Today's high-level event 'Peaceful, Just, and Inclusive Societies for Sustainable Development: Delivering on the 2030 Agenda' launched the ‘Global Alliance for Reporting Progress on Promoting Peaceful, Just, and Inclusive Societies,' which aims to harness the strengths and resources of members to support reporting on the achievement of Sustainable Development Goal (SDG) 16 and its interlinkages with the 2030 Agenda for Sustainable Development as a whole. The Permanent Missions of Cabo Verde, Mexico, Norway, Qatar, Sierra Leone and Tunisia to the UN organised the High-Level Launch Event and UN Development Programme will serve as facilitator for the Global Alliance.
Goal 16 of the Sustainable Development Goals is ground-breaking in its acknowledgement of the failures previously to reduce poverty due to conflict and insecurity globally. It is perhaps even more ambitious than many of the other Goals, setting out a framework for peaceful societies, justice for all and good governance – to make peace lasting and sustainable. Within the Goal, targets focus on quite disparate but interlinked aims of ending all violence globally, eliminating child trafficking, torture and violence, reducing illicit arms and financial flows, universal birth registration transparency and accountability of institutions and full participation in decision. Helen Clark, Administrator of the United Nations Development Programme (UNDP), stated today “The aspirations of sustaining peace and sustaining development are intrinsically linked: we will not have one without the other. This is true not only within a country – in our highly interconnected world, violent conflict in one country has implications for others near and far, as we have seen with the current record numbers of refugees and internally displaced people,” (Clark's full speech can be found here).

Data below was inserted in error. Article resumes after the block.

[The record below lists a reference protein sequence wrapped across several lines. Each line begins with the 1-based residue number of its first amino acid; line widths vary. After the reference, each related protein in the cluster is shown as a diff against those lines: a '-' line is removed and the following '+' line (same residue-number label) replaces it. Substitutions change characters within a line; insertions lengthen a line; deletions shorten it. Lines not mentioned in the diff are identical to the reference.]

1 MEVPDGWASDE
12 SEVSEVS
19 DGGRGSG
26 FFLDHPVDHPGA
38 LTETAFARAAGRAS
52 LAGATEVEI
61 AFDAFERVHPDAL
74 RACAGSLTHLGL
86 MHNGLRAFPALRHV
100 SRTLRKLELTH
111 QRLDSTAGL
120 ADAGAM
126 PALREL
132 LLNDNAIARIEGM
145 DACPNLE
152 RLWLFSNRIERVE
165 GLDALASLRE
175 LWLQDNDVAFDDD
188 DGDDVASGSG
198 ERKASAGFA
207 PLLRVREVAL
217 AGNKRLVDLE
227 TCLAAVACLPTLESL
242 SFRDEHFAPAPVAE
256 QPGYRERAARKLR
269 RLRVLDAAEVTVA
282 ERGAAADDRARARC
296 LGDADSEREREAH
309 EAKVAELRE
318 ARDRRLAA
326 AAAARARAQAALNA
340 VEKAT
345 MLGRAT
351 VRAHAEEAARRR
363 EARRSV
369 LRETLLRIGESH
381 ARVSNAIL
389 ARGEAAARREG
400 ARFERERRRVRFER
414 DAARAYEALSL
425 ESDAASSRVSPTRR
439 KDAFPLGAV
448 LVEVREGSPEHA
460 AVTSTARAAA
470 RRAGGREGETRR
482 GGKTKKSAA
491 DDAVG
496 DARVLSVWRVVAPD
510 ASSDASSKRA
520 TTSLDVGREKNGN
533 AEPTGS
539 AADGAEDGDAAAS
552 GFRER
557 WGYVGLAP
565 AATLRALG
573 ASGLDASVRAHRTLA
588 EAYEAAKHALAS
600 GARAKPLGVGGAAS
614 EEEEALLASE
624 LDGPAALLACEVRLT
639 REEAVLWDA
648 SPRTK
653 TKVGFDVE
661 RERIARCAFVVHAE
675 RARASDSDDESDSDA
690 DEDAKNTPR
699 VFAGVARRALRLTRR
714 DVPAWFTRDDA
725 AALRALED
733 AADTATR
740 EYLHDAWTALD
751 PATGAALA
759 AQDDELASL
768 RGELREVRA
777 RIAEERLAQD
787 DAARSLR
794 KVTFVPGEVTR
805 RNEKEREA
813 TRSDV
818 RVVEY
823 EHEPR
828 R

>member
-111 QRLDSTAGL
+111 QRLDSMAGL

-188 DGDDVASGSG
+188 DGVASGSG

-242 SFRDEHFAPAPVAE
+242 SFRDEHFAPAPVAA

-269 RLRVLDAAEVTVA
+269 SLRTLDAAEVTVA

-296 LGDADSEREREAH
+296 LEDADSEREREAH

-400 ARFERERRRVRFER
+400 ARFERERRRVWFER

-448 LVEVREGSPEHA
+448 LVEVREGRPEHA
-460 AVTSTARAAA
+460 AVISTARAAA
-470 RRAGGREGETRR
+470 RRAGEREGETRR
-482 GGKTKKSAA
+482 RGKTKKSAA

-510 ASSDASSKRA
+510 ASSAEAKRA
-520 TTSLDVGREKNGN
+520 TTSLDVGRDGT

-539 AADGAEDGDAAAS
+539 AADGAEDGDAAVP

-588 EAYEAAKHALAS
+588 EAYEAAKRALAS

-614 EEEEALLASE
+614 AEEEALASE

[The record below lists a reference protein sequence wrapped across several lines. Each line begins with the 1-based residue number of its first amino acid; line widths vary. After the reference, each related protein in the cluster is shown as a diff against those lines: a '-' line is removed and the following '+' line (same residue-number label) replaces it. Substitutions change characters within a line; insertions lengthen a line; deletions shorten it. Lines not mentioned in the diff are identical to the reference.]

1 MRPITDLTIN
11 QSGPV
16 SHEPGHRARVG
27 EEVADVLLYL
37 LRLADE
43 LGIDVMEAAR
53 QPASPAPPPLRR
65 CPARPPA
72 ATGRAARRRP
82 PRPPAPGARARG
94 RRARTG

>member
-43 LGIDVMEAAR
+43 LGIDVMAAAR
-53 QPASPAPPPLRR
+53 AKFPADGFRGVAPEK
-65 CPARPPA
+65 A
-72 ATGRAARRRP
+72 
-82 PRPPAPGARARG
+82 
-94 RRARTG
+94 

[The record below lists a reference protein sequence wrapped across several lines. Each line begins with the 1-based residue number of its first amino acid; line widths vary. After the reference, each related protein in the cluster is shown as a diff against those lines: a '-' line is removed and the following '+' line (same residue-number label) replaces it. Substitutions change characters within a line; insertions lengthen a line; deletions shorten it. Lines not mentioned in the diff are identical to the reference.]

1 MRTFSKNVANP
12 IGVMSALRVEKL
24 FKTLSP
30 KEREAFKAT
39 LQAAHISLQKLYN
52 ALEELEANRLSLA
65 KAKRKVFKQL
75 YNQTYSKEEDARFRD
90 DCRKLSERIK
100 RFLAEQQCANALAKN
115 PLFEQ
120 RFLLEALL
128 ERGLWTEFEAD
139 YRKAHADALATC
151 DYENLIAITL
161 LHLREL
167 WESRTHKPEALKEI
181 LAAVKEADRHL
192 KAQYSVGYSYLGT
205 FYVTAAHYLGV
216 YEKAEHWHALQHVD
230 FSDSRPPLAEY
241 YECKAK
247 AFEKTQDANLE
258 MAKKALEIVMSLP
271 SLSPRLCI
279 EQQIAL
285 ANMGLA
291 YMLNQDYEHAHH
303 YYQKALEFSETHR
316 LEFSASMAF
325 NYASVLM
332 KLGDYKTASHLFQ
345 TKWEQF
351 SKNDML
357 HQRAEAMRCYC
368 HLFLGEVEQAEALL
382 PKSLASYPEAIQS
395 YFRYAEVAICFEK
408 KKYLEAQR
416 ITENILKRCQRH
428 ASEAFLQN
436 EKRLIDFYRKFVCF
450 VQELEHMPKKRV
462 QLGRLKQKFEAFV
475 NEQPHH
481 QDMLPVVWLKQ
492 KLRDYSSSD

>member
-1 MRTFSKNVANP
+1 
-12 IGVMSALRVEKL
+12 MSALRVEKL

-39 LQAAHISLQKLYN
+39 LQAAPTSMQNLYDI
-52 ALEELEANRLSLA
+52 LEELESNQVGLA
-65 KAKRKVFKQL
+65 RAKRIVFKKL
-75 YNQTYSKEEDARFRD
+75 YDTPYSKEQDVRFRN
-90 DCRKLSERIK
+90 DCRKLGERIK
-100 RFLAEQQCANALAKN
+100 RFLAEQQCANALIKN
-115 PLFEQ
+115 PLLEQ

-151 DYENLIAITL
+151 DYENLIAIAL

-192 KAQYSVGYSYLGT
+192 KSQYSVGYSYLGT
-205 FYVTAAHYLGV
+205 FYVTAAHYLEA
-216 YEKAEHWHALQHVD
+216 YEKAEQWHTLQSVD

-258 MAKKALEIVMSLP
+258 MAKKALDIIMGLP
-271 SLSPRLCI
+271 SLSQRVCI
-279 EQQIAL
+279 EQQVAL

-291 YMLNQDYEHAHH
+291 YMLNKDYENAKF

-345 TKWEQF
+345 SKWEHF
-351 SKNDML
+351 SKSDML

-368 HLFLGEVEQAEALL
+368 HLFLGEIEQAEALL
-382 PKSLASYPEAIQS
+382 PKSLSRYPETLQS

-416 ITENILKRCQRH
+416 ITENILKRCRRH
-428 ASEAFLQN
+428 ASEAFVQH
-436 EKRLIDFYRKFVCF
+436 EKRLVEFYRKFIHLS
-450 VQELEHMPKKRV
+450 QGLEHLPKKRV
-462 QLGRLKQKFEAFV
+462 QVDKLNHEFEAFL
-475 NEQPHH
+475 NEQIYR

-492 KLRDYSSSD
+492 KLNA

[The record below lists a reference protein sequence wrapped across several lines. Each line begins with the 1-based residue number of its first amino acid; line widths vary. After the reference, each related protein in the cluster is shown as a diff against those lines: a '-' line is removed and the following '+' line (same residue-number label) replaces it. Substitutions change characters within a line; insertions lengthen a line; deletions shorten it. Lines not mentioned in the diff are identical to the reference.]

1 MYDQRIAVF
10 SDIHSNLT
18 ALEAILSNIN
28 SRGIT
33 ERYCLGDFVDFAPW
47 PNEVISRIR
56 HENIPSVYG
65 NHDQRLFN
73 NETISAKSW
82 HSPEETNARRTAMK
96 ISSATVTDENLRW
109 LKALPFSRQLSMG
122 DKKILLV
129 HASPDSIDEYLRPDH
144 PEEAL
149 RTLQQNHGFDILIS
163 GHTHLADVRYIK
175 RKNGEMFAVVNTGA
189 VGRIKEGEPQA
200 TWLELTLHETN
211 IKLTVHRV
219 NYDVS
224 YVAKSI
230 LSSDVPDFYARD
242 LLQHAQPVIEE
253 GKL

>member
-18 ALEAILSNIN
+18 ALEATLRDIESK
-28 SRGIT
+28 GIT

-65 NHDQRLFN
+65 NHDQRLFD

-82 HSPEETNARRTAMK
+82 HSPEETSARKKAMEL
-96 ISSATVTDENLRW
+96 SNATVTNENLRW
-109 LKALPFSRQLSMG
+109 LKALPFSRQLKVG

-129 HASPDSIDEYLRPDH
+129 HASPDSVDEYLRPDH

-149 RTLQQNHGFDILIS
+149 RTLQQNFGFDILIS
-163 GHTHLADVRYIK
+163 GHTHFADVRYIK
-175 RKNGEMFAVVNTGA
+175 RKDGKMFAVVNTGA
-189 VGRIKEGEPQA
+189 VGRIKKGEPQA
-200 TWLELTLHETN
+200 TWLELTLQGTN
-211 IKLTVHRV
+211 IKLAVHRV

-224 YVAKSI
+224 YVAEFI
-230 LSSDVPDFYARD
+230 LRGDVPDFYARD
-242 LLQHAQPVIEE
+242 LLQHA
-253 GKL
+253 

Goal 16: Promote peaceful and inclusive societies for sustainable development, provide access to justice for all and build effective, accountable and inclusive institutions at all levels.